To make loading and unloading groceries and cargo easier when your hands are full, just waiting momentarily behind the back bumper can open the Santa Fe’s power liftgate, leaving your hands completely free. The Santa Fe’s power liftgate can also be opened or closed by pressing a button. The Outlander Sport doesn’t offer a power or hands-free opening liftgate.

Servicing Ease

The Santa Fe uses gas struts to support the hood for easier service access. The Outlander Sport uses a prop rod to support its heavy hood. It takes two hands to open the hood and set the prop rod, the prop rod gets in the way during maintenance and service, and the prop rod could be knocked out, causing the heavy hood to fall on the person maintaining or servicing the car.

Ergonomics

When different drivers share the Santa Fe Limited, the memory seats make it convenient. Each setting activates different, customized memories for the driver’s seat position. The Outlander Sport doesn’t offer memory seats.

The Santa Fe Limited has a standard heads-up display that projects speed and other key instrumentation readouts in front of the driver’s line of sight, allowing drivers to view information without diverting their eyes from the road. The Outlander Sport doesn’t offer a heads-up display.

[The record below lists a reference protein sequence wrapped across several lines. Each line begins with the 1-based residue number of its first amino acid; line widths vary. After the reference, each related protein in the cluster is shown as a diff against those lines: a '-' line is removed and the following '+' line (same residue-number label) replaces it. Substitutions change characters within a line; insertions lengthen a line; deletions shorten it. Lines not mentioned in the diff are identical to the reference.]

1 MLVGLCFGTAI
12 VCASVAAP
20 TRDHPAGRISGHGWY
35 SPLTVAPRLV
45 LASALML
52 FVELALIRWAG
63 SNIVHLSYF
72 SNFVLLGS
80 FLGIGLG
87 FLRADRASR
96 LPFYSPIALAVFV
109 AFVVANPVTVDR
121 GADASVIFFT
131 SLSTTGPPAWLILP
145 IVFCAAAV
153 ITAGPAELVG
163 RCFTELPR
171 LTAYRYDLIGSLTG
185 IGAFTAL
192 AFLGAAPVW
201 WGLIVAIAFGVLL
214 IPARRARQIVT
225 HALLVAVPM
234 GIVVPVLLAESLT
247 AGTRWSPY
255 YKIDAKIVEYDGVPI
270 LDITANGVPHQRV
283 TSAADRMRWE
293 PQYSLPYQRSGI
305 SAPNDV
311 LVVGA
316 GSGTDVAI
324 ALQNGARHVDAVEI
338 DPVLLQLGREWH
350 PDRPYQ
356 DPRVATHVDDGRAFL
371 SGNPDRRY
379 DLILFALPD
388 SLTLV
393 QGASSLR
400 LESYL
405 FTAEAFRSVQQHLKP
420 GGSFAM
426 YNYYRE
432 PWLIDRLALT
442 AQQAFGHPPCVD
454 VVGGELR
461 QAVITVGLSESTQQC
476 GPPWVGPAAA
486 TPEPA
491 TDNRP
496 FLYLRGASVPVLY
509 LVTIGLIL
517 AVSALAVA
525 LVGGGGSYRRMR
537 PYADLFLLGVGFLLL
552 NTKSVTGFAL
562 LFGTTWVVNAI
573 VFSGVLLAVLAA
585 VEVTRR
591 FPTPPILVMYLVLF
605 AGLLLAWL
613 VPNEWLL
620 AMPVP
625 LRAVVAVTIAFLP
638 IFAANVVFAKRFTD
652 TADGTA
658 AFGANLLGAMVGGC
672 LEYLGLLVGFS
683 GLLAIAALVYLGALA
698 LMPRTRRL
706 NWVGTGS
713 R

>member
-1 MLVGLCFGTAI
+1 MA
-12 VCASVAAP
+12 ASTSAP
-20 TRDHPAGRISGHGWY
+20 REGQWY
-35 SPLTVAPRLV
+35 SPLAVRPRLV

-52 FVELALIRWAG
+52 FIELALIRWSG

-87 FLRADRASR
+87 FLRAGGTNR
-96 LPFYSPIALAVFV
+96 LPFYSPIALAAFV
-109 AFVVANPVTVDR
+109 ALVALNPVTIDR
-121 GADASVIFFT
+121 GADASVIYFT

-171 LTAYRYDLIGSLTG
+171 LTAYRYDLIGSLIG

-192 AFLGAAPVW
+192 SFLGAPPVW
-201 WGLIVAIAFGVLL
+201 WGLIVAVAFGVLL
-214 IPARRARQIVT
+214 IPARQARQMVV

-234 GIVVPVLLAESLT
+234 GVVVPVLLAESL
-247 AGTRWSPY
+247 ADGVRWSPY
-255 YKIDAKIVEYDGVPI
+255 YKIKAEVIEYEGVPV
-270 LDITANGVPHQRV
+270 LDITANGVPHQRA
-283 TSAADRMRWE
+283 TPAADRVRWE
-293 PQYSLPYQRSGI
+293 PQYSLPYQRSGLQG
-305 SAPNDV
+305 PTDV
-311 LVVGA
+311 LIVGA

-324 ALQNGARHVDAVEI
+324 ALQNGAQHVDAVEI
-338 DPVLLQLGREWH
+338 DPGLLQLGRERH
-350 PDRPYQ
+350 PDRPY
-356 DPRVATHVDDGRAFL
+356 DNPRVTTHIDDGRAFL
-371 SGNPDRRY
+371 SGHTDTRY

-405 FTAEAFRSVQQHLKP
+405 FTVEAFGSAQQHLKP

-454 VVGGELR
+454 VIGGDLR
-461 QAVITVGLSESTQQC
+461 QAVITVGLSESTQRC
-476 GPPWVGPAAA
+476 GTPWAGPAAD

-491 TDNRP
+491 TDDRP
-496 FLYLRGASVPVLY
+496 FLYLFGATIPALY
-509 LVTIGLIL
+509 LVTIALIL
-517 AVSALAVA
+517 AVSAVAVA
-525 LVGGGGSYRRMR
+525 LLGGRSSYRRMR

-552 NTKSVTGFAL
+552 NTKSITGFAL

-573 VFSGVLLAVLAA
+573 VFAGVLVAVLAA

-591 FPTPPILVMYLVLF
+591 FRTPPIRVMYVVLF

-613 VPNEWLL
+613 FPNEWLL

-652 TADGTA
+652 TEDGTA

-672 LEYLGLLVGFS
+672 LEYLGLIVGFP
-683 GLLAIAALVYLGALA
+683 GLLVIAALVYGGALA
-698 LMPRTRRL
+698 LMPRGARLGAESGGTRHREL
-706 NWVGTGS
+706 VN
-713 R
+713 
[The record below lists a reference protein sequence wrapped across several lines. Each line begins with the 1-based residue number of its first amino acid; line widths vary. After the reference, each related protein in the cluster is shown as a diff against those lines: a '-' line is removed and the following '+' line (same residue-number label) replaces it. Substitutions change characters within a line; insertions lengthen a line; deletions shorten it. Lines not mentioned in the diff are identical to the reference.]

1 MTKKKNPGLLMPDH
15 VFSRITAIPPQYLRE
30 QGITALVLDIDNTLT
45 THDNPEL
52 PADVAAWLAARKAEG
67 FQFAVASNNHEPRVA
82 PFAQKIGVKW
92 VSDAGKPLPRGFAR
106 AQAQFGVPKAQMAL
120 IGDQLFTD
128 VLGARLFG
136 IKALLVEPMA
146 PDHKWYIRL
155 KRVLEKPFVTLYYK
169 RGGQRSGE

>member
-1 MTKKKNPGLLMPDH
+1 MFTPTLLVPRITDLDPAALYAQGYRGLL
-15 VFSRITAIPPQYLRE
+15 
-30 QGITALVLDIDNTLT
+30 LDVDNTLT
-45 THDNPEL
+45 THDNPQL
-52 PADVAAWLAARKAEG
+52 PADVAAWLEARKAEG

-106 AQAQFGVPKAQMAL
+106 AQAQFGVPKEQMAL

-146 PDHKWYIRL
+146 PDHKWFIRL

The Santa Fe’s power parking brake sets with one touch and releases with one touch or automatically. The Outlander Sport has a lever-type parking brake that has to be strenuously raised to engage properly. It has to be lifted up more and a button depressed to release it.

The power windows standard on both the Santa Fe and the Outlander Sport have locks to prevent small children from operating them. When the lock on the Santa Fe is engaged the driver can still operate all of the windows, for instance to close one opened by a child. The Outlander Sport prevents the driver from operating the other windows just as it does the other passengers.

The Santa Fe SEL/Limited’s front power windows open fully with one touch of the switches, and the driver’s window also automatically closes, making it more convenient at drive-up windows and toll booths, or when talking with someone outside the car. The Outlander Sport’s passenger windows don’t open or close automatically.

To improve rear visibility by keeping the rear window clear, the Santa Fe has a standard rear fixed intermittent wiper with a full on position. The rear wiper standard on the Outlander Sport only has an intermittent setting, so in a hard rain visibility isn’t as good.

The Santa Fe has a standard automatic headlight on/off feature. When the ignition is on, the headlights automatically turn on at dusk and off after dawn. The Outlander Sport has an automatic headlight on/off feature standard only on the GT.